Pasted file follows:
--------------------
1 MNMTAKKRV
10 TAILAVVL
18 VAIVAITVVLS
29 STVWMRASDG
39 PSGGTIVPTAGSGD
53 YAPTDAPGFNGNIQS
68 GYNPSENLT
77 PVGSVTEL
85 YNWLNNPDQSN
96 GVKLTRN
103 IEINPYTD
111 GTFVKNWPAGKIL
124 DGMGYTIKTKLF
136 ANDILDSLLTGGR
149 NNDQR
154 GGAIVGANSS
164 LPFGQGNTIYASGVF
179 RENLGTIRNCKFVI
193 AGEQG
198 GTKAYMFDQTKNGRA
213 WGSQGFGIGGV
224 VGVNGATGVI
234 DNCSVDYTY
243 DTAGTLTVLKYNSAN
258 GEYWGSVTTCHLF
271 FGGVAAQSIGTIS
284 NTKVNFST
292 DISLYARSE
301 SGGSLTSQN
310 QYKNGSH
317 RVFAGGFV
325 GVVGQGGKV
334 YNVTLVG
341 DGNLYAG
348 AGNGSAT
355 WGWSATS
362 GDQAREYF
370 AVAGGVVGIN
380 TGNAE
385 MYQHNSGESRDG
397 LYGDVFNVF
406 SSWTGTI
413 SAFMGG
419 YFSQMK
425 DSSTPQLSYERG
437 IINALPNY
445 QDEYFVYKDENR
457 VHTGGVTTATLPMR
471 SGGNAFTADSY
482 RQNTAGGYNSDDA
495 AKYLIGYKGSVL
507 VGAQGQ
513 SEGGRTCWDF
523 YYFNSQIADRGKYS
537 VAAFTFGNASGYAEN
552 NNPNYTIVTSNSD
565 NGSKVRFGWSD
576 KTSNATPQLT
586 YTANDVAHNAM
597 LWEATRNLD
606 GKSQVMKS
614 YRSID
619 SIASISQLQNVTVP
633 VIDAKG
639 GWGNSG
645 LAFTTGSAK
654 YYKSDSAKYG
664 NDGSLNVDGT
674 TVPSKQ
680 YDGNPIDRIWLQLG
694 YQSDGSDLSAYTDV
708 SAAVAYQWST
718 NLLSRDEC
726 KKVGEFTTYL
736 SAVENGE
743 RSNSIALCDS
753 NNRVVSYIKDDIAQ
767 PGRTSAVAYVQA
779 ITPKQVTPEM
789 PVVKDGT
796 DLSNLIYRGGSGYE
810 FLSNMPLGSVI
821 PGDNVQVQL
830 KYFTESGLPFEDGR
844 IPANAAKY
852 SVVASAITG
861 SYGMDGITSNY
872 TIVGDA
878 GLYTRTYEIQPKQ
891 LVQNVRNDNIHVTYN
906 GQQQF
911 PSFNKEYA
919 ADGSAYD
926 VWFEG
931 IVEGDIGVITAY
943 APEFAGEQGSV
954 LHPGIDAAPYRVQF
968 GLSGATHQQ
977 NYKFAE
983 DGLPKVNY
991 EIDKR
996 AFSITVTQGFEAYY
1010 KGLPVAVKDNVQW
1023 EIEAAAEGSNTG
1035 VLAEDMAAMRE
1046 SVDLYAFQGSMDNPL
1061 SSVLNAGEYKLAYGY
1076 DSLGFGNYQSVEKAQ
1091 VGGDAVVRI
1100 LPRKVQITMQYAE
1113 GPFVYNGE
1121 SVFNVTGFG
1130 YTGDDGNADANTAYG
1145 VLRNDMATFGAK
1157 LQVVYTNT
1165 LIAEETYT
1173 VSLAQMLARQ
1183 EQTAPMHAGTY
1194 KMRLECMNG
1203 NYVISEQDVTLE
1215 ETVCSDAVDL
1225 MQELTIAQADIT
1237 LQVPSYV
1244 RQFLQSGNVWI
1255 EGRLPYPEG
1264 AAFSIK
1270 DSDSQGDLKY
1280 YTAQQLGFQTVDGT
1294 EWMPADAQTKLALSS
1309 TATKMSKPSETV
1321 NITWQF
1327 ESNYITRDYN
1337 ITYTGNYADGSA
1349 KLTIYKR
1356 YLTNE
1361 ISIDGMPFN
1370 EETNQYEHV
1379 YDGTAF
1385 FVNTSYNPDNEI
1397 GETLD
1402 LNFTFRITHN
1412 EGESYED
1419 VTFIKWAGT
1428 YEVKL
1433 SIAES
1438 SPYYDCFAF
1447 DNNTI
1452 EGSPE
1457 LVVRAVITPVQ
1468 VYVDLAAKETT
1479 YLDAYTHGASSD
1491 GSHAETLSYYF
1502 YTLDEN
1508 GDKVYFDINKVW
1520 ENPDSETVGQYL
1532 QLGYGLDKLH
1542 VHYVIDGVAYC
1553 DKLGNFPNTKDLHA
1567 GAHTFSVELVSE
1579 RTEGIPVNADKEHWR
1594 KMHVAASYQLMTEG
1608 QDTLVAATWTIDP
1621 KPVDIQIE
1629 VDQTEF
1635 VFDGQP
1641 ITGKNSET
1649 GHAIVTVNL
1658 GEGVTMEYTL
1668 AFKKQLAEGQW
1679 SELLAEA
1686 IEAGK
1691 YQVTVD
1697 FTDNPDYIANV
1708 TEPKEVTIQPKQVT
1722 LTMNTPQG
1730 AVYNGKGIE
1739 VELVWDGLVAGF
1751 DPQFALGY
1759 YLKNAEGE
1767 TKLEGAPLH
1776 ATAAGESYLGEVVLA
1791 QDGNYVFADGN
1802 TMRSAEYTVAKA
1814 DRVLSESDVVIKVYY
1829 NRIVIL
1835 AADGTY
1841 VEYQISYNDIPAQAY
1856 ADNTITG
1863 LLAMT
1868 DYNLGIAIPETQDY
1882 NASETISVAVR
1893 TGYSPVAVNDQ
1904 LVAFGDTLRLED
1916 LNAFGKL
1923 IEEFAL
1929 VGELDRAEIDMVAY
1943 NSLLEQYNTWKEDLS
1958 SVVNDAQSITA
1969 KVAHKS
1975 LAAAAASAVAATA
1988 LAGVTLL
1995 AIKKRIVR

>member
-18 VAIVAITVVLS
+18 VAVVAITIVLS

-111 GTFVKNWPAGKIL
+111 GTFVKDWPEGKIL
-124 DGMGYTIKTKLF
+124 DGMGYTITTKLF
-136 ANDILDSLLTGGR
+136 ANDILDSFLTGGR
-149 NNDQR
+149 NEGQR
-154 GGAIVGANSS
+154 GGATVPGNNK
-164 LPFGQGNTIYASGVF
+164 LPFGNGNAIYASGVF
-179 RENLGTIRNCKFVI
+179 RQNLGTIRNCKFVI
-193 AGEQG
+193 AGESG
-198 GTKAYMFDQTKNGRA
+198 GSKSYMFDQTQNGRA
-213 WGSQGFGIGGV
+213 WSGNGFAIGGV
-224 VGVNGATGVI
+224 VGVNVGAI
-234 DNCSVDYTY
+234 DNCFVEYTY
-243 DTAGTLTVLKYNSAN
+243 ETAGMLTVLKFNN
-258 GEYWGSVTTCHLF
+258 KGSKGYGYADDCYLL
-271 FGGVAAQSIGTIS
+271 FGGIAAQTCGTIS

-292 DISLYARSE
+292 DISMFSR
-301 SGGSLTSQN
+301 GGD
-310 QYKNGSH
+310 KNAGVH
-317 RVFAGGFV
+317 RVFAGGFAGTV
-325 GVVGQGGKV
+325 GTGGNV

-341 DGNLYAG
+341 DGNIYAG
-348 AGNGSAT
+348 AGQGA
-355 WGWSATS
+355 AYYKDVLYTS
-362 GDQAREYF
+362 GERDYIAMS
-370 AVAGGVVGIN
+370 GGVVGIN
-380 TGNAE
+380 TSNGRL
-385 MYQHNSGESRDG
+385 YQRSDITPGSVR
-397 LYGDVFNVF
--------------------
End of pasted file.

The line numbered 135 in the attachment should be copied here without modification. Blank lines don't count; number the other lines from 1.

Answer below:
1356 YLTNE